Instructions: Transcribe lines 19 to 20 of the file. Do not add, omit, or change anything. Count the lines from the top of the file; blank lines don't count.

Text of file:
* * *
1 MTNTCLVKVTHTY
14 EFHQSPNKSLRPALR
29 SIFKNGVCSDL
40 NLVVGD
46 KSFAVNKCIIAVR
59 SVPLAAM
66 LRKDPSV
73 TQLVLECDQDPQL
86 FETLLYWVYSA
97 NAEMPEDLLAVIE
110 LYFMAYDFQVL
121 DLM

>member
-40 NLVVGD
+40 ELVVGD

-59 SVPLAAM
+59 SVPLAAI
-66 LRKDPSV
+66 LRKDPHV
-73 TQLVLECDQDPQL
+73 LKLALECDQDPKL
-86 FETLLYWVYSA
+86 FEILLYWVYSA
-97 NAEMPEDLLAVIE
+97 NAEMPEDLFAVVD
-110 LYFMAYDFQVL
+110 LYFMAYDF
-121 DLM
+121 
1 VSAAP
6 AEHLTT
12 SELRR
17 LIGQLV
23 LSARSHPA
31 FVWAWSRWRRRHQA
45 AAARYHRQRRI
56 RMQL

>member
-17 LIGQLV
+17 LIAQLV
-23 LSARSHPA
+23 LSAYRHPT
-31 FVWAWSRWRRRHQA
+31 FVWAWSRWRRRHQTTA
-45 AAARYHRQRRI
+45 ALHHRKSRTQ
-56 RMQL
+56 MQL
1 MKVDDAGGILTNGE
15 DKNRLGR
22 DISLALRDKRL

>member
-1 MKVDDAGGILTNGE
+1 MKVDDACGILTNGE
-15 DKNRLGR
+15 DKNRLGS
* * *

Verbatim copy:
+66 LRKDPHV
-73 TQLVLECDQDPQL